Russia’s Effort to Shift Trading to Moscow a Bust One Year Later

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OAO Moscow Exchange
Employees work at their desks near a stock index screen inside the OAO Moscow Exchange during an event to mark the listing of Yandex NV, Russia's largest search-engine operator, at the Moscow exchange in Moscow on June 3, 2014. Photographer: Andrey Rudakov/Bloomberg

Russia’s bid last year to get companies that trade overseas to move their stocks to Moscow for “economic security” amid mounting international pressure over Ukraine has been a bust.

Some of the country’s biggest companies have made shares available on the local exchange in addition to those in the U.S., London and Hong Kong. But none heeded the government’s call to completely withdraw from foreign markets. And those that have started trading in Moscow have seen little interest from domestic investors as trading volumes trail overseas levels.

While companies including United Co. Rusal, Yandex NV and Polyus Gold International Ltd. have added local listings, others like CTC Media Inc. and X5 Retail Group NV still trade exclusively abroad. The average daily volume in 10 of the country’s biggest stocks, excluding OAO Sberbank, remains about 40 percent higher in the U.K. than in Moscow over the past 30 days, data compiled by Bloomberg show. The data does not include over-the-counter transactions with Russian stocks.

“In theory, there are funds that can only buy local shares, but the reality is that the economic crisis is unfolding as we speak, interest rates remain prohibitively high and no one has much money to invest,” Ivan Manaenko, head of research at Veles Capital LLC in Moscow, said in a phone interview. “These are great companies in bad circumstances, and there is too little visibility for the market going forward.”

Ukraine Standoff

Russian assets have been rebounding after plunging last year as tumbling oil prices and sanctions linked to the Ukraine conflict led to the country’s worst economic crisis since 2009. While investors have been returning, stock-trading volume remains higher in shares listed abroad, and some asset managers say local investors still aren’t ready to put their money into the market.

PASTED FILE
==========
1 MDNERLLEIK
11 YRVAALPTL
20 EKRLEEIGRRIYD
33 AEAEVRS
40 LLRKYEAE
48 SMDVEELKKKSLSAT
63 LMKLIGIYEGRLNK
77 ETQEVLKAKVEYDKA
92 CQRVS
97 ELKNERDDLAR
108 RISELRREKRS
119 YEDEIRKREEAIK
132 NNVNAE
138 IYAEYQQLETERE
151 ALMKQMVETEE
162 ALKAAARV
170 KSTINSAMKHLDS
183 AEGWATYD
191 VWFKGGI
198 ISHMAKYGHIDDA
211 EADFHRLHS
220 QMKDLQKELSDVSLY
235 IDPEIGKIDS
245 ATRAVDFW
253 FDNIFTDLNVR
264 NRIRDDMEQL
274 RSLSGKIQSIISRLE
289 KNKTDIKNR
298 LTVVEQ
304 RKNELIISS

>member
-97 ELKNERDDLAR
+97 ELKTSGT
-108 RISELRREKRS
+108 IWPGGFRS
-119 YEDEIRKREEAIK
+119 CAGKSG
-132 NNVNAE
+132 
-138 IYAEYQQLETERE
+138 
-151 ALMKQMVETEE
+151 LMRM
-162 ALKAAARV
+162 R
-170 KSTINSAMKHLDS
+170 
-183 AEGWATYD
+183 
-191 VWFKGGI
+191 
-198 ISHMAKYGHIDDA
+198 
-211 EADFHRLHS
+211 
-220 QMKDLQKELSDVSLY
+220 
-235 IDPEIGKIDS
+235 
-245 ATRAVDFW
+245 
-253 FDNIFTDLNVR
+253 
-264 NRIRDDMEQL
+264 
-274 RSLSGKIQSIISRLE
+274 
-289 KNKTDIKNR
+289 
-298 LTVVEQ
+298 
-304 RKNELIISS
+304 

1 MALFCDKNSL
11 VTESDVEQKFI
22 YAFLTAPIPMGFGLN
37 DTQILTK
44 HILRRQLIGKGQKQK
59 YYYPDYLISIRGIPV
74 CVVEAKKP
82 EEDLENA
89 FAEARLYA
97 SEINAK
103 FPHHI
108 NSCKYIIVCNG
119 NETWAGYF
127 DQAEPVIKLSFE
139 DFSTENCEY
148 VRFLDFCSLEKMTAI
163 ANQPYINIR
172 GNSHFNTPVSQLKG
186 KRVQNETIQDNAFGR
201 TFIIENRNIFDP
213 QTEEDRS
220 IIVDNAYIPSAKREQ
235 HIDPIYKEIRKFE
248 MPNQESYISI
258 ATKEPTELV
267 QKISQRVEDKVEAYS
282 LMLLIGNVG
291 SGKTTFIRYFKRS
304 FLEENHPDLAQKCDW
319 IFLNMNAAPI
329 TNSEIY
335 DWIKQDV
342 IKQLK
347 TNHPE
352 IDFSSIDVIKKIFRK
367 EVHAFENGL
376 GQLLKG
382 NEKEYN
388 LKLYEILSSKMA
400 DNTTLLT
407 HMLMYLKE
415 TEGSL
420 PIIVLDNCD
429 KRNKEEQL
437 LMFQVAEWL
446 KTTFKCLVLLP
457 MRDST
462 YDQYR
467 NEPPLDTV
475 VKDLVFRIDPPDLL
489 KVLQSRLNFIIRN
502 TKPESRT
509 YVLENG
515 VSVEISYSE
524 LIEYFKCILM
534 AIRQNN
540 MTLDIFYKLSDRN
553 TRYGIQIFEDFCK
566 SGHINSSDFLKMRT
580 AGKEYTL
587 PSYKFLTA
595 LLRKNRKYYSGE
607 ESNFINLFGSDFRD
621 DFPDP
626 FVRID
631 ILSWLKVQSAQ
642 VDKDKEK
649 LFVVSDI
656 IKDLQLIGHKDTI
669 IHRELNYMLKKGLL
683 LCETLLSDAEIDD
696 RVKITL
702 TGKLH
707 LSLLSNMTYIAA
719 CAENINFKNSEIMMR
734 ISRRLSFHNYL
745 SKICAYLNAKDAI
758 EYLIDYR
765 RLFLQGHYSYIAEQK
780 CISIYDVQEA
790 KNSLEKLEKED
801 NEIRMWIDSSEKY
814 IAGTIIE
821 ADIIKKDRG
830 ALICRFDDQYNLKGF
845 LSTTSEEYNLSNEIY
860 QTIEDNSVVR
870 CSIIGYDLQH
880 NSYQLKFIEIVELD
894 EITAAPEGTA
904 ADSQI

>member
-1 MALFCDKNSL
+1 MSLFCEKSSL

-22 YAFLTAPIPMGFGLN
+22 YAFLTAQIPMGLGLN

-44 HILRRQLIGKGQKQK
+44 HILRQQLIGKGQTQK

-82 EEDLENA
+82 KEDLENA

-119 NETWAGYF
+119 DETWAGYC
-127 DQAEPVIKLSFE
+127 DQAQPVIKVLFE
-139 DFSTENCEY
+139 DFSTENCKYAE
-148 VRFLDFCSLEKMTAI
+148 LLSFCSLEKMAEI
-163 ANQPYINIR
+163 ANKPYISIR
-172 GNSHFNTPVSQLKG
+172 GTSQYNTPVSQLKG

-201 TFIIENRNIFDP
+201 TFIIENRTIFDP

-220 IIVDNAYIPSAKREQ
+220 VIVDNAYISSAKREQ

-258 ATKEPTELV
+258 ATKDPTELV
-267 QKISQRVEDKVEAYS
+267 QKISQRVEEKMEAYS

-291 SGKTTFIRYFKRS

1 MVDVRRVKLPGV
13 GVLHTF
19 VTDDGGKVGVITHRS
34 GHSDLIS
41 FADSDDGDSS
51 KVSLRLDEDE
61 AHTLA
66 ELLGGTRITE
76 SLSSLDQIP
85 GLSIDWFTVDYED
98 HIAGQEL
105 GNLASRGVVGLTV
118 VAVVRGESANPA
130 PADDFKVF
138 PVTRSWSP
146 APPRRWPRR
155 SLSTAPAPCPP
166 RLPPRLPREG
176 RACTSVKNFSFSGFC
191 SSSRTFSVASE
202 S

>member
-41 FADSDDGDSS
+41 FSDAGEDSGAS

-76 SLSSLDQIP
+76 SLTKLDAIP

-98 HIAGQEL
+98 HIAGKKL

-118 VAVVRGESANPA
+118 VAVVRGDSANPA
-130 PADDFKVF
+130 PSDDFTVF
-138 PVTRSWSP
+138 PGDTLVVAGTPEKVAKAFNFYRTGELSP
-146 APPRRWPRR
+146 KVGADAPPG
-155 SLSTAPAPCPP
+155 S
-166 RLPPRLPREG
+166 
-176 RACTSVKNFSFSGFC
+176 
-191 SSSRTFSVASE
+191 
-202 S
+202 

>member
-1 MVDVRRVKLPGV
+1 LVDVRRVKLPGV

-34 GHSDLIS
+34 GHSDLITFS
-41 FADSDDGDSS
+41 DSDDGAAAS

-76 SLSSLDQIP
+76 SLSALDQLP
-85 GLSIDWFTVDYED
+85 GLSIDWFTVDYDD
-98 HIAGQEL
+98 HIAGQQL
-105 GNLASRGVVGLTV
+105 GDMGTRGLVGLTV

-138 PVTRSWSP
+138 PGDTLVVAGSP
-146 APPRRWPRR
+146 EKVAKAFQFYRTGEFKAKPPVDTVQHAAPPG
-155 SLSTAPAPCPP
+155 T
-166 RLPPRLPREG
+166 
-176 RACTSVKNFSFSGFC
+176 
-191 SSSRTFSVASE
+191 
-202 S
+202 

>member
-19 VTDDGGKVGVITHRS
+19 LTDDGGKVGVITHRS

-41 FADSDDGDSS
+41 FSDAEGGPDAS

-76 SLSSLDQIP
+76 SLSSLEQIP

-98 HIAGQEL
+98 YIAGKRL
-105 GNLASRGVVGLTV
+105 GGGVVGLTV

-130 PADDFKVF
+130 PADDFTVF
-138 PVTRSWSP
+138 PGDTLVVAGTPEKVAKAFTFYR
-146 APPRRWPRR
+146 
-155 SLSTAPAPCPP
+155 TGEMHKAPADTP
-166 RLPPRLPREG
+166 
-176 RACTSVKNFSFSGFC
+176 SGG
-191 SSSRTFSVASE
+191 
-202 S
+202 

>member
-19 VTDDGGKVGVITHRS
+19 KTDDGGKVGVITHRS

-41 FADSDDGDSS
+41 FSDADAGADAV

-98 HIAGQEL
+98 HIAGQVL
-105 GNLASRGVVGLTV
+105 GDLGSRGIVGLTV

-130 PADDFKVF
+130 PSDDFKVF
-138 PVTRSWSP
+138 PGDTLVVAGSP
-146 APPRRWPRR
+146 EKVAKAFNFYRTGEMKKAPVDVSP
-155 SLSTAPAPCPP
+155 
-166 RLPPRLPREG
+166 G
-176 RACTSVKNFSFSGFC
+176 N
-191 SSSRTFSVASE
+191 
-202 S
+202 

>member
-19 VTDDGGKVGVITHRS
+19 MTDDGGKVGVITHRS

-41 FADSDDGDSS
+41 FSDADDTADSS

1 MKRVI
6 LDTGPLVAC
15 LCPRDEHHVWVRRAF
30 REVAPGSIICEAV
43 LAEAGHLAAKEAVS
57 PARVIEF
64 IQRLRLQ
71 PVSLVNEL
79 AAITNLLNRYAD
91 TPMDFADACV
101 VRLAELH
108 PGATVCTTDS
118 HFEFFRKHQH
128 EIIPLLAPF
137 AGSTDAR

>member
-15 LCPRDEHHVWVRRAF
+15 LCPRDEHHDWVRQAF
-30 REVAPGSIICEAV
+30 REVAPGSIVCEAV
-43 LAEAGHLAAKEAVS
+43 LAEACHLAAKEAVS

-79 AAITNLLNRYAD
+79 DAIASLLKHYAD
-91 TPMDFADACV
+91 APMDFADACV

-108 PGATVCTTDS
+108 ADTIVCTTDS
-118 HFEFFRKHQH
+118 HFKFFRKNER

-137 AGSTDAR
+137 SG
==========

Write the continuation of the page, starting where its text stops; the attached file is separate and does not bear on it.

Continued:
The Kremlin urged companies to delist from overseas stock markets in April 2014 after Russia’s annexation of Crimea from Ukraine set into motion the worst standoff with the U.S. and its allies since the Cold War. First Deputy Prime Minister Igor Shuvalov said at the time that such moves weren’t mandatory, and companies would make independent decisions.

Those that did list stocks in Moscow may have been motivated in part by a desire to stay in President Vladimir Putin’s good graces, according to Ilya Balakirev, the chief analyst at Moscow-based UFS Finance Investment.

“There is a political component to it as companies try to prove their loyalty,” Balakirev said by phone from Moscow.

Fund Outflows

As the Micex Index jumped 20 percent this year, retail investors ignored the rally and capital outflows from Russian mutual funds continued, Yuri Morogov, a portfolio manager at OAO Sberbank’s investment unit said in an interview.

“Russian investors haven’t been actively buying Russian equities this year because of fears about the economic situation and the ruble volatility,” Evgeny Linchik, a money manager who oversees about 20 billion rubles in equities at Sberbank Asset Management, said in an interview.

While a cease-fire is holding in Ukraine and Brent crude has stabilized above $60 a barrel, economists still predict a 4.05 percent contraction in Russia’s gross domestic product this year. At 32 percent, implied one-month volatility in the ruble, an indication of traders’ projections for price swings, is the highest among all currencies.

‘Simply Cheaper’

“As the ruble stabilizes we expect the return of the previous trend of foreign investors switching out of DRs and into shares,” Andrey Braginskiy, a spokesman at OAO Moscow Exchange, said via e-mail on April 22 from Moscow. “It is simply cheaper and more direct to own original shares.”

The average 30-day volume in Yandex shares in Moscow is less than 2 percent of its New York turnover, while Polyus Gold’s volume is less than 10 percent of its London levels, data compiled by Bloomberg show. Retailer Lenta’s Moscow trading is at less than 1 percent of its London daily volumes, the data show.

“The market expectation is for more local listings and at the same time no one is going to delist from foreign exchanges, as for many companies volumes are there and not at home,” Anvar Gilyazitdinov, a fund manager at Rye, Man & Gor in Moscow, said by phone from Moscow. “When they list in Moscow, it’s about their longer-term approach.”

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